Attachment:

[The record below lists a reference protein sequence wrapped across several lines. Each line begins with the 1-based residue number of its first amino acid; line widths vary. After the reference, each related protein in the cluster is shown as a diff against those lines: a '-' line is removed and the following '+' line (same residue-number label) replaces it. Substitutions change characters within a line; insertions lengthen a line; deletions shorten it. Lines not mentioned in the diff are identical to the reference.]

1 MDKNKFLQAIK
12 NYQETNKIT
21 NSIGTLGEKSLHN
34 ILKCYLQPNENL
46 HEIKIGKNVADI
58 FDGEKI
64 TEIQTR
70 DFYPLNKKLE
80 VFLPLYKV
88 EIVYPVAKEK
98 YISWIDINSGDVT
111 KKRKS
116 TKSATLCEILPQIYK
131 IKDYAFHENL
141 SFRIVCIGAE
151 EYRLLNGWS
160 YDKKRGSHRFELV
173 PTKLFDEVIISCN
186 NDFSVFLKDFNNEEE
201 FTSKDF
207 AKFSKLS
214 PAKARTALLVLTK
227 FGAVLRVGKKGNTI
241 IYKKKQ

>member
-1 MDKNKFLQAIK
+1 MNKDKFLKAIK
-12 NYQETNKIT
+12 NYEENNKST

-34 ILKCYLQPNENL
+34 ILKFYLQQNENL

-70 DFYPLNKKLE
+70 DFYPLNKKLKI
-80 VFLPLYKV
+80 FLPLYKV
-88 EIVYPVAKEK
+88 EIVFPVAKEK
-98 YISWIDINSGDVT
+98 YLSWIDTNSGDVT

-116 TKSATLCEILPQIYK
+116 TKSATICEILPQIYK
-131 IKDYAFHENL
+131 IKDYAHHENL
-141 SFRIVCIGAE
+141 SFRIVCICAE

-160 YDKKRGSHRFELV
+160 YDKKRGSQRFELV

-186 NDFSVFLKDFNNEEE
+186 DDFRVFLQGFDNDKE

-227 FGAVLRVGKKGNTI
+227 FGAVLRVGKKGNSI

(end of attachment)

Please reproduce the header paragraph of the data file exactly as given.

[The record below lists a reference protein sequence wrapped across several lines. Each line begins with the 1-based residue number of its first amino acid; line widths vary. After the reference, each related protein in the cluster is shown as a diff against those lines: a '-' line is removed and the following '+' line (same residue-number label) replaces it. Substitutions change characters within a line; insertions lengthen a line; deletions shorten it. Lines not mentioned in the diff are identical to the reference.]